Just after that third slice of pizza, a pain ignites in your chest and creeps up your throat. A splash of acid has escaped your stomach. You have heartburn.
Many people experience heartburn, and some of us have it every day. It can make it hard to swallow and sometimes it interrupts our sleep. A small number of people with chronic heartburn are also at risk of developing oesophageal cancer.
Medicines that reduce stomach acid can help manage heartburn. One such medicine is ranitidine, with low strength tablets available over-the-counter from pharmacies, and stronger products available on prescription.
Recently, some medicines with ranitidine were removed from the Australian market over concerns about contamination with N-Nitrosodimethylamine, or NDMA.
NDMA is an organic chemical found in foods like bacon, cheese and whiskey. Long-term exposure to this chemical can increase your risk of cancer, particularly at higher doses.
While there is no immediate health risk from the short-term use of ranitidine products for heartburn, some products have been removed from the market to protect public health while the Therapeutic Goods Administration and other regulators investigate this contamination.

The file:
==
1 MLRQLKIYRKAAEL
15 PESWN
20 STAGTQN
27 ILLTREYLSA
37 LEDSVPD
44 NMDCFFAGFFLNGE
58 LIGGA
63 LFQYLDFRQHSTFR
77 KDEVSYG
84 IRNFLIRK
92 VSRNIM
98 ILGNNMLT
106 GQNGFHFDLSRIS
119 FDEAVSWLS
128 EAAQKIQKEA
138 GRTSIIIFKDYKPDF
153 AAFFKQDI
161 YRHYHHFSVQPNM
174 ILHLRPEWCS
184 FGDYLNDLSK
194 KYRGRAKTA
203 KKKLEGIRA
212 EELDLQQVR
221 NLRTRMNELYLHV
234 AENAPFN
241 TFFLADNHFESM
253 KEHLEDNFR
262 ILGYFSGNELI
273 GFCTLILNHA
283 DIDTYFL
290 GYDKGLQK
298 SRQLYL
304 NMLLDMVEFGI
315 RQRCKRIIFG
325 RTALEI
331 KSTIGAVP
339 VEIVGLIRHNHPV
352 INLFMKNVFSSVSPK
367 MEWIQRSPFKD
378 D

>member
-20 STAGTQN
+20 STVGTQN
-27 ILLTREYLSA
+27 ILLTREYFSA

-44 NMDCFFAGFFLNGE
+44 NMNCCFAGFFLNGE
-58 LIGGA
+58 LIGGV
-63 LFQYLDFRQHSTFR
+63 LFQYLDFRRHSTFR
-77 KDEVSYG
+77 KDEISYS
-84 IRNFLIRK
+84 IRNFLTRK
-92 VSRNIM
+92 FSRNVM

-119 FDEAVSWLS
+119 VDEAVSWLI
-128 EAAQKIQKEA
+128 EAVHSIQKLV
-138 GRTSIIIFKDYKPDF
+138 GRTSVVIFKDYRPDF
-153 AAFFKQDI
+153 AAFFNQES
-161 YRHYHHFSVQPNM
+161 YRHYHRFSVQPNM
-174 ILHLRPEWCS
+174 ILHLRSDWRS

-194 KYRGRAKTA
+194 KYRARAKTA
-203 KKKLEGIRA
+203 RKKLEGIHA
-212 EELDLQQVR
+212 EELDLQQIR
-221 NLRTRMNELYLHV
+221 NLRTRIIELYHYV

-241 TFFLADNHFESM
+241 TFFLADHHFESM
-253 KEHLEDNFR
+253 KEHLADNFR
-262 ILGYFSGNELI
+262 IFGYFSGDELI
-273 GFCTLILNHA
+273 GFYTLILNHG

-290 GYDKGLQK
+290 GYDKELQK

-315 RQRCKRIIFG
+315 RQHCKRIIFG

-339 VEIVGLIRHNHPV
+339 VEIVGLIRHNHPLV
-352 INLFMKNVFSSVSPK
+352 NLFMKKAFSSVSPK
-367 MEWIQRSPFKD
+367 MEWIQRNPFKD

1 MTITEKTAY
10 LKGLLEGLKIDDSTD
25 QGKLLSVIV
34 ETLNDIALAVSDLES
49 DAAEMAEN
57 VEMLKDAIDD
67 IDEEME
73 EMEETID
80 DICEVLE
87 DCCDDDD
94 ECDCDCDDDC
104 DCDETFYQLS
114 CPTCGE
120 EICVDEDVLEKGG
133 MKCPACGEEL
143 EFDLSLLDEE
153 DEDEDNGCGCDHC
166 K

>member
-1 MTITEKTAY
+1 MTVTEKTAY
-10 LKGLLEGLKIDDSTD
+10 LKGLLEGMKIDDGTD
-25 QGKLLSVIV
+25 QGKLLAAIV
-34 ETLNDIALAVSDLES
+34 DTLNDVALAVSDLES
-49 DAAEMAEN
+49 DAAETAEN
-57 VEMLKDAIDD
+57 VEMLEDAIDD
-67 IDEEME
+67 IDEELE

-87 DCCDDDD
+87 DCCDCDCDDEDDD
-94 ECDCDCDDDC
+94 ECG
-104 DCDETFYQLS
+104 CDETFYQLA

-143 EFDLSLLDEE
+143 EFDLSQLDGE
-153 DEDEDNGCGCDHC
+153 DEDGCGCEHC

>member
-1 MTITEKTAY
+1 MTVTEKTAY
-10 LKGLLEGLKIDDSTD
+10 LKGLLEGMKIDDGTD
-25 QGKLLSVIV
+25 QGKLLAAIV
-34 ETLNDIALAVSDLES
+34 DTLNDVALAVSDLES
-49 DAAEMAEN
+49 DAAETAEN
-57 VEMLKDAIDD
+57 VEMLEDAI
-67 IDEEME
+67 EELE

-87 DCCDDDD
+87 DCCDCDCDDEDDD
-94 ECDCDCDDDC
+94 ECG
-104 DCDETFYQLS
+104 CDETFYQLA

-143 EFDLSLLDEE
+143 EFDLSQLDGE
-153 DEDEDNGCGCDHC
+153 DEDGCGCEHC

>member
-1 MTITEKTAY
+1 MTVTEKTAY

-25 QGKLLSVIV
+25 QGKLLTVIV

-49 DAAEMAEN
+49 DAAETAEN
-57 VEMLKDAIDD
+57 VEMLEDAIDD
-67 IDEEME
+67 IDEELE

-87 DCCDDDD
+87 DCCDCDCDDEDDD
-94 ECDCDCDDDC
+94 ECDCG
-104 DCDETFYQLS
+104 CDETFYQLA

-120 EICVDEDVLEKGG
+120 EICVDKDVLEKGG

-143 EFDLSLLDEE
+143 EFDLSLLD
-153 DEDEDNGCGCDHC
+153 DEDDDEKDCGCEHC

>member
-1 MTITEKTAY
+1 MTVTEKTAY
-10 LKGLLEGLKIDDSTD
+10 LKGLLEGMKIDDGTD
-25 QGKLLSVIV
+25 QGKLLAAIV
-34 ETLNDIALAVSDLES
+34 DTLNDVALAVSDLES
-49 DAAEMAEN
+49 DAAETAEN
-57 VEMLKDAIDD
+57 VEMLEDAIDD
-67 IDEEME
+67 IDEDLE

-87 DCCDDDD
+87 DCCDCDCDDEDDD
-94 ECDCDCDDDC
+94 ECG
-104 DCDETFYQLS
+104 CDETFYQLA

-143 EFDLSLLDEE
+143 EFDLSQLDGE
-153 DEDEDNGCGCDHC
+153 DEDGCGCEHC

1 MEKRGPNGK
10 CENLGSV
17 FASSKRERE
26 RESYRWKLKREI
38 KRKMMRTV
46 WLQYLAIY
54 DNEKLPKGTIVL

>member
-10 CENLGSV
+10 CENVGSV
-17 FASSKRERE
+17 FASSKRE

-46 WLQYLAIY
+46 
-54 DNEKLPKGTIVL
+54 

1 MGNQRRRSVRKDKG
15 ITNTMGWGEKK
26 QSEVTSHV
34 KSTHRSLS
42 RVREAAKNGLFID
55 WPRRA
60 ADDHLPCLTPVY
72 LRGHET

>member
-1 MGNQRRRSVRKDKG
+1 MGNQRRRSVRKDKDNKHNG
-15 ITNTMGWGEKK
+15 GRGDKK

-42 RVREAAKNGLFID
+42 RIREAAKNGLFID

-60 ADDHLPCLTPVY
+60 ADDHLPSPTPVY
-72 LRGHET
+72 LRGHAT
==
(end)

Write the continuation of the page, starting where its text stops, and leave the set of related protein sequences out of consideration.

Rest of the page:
We have tested 135 different batches of ranitidine medicines, and found that while 75% of medicines have heightened NDMA, the risk is very small. If you were to take a ranitidine tablet every day of your life for 70 years, then you would have an increased cancer risk of about one in 100,000.
But if you have painful or persistent heartburn, you still need relief. Your doctor or pharmacist can advise you on whether to continue with a ranitidine product, try an alternative medication, or explore lifestyle changes to better manage your heartburn.
We are working with international regulators and companies on this issue to ensure that heartburn products that contain ranitidine are safe and effective. This will enable you to access the heartburn treatment you need, without needlessly risking your health.
Make small changes to how you think about paracetamol.
The Department of Health and Aged Care acknowledges First Nations peoples as the Traditional Owners of Country throughout Australia, and their continuing connection to land, sea and community. We pay our respects to them and their cultures, and to all Elders both past and present.